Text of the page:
The loss of Romania's primeval forests would not just be a European tragedy - but a global one.
Romania’s primeval forests - rich in biodiversity and essential to climate change mitigation - are in jeopardy due to government negligence and the activities of commercial interests.
The forests contain over half of all remaining tracts of pristine forest in the EU - and are home to wolf, brown bear, lynx and countless bird and plant species.
Yet Romania has no up-to-date inventory of where these unique areas of wilderness are located, nor adequate systems in place to protect them.
In 2005, a team of scientists from Holland conducted mapping of these primary forest tracts for the Pin Matra study. However, the inventory contained a number of errors and there were extensive omissions.
Environmentalists stressed the urgent need to conduct further identification and mapping and in 2016 the government initiated a new catalogue, setting out criteria for the identification of virgin and quasi-virgin forests.
Yet - despite numerous studies being submitted by experts and NGOs such as Agent Green, Greenpeace and WWF - only a handful of new areas have been accepted and groups complain that forest authorities are stalling the process by failing to provide access to relevant forest management plans and maps.
One environmentalist close to project said: “My team has mapped thousands of hectares of virgin and quasi-virgin forests, but we are still waiting for most of these forests to be included in the catalogue. There is great pressure from the logging industry for them not to be designated protected sites. It’s very depressing.”
Forestry in Romania is big business, complicated by an opaque system of rights and ownership structures. Traditionally, local communities exploited forests for firewood, local crafts and home-building, but over recent decades several foreign companies moved in on Romania, backed by the state and capitalising on lax regulations and a culture of corruption.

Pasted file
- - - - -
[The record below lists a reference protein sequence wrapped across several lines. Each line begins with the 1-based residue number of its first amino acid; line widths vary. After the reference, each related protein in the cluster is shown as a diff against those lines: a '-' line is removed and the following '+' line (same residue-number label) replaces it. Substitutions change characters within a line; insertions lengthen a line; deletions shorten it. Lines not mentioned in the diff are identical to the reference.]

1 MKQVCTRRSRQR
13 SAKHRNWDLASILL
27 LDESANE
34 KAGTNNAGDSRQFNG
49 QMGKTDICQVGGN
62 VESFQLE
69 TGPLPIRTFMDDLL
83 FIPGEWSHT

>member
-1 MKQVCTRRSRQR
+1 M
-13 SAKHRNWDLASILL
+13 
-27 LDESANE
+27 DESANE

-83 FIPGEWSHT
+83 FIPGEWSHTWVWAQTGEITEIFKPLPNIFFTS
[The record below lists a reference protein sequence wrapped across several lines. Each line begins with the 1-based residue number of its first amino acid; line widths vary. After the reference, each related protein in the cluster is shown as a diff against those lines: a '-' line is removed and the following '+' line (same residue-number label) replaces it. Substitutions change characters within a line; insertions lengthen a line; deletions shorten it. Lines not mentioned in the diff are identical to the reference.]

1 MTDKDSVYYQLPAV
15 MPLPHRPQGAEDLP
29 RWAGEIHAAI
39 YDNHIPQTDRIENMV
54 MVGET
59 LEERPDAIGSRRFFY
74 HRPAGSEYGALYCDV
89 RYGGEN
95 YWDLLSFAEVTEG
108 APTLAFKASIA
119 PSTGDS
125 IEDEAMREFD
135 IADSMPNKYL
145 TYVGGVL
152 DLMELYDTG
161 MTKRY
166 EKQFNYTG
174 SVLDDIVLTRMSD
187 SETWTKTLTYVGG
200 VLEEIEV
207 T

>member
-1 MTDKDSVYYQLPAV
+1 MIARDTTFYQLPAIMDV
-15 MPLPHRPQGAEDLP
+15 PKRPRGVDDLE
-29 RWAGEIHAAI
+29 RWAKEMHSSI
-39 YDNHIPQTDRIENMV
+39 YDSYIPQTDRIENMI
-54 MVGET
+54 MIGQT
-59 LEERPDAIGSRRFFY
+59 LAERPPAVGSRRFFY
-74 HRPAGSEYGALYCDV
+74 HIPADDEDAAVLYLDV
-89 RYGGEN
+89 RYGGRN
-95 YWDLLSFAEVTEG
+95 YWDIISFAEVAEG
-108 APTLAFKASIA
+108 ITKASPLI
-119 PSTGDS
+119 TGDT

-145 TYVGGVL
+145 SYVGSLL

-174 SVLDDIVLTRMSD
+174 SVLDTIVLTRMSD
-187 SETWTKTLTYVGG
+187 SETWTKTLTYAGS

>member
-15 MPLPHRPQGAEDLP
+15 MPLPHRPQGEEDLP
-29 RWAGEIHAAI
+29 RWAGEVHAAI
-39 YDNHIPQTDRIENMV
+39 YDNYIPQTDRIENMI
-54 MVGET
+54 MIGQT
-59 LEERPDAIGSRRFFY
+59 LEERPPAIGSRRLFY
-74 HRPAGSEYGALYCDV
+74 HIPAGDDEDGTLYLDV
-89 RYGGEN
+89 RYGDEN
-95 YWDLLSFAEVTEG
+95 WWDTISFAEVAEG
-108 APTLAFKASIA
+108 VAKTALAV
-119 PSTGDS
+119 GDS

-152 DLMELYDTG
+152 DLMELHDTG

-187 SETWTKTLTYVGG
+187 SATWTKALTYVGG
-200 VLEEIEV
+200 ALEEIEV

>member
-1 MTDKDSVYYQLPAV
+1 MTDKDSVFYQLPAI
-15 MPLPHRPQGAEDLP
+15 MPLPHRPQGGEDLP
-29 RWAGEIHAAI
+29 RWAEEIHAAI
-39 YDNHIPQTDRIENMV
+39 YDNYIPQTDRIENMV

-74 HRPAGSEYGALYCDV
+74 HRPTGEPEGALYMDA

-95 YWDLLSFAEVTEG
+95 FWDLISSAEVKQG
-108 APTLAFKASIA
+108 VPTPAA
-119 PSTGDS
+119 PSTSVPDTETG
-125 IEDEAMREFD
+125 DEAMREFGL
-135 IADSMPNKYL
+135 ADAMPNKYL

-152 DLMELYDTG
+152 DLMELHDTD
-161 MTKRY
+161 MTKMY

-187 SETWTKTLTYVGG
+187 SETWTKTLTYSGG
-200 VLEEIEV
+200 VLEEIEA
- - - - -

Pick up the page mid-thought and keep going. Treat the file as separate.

There followed a wave of illegal logging, threatening to decimate the country's forests, as factory processing capacities outstripped legal cutting quotas.
Impoverished local communities holding precious stakes in ancestral forest land sold wood to these big buyers, even as many referred to them as vampiric, sucking up timber and profits on the back of Romania's resources.
Environmentalists have worked hard to engage with local communities to expose the tactics used by the timber mafia who operate unsustainably and launder massive amounts of illegal wood into the supply chain feeding mainly export markets.
Campaigners did gain ground as the state introduced measures such as the Forest Inspector website which makes transportation data available to the public, along with a hotline for community-members to call if they suspect a truck to be carrying illegal timber.
But corruption remains a huge problem and logging continues even in protected areas with many people afraid to speak out for fear of reprisals.
In the case of virgin forests, the logging may be perfectly legal on paper, with experts suggesting that over 50 percent of relevant forests are not included in either the Pin Matra study or the new catalogue.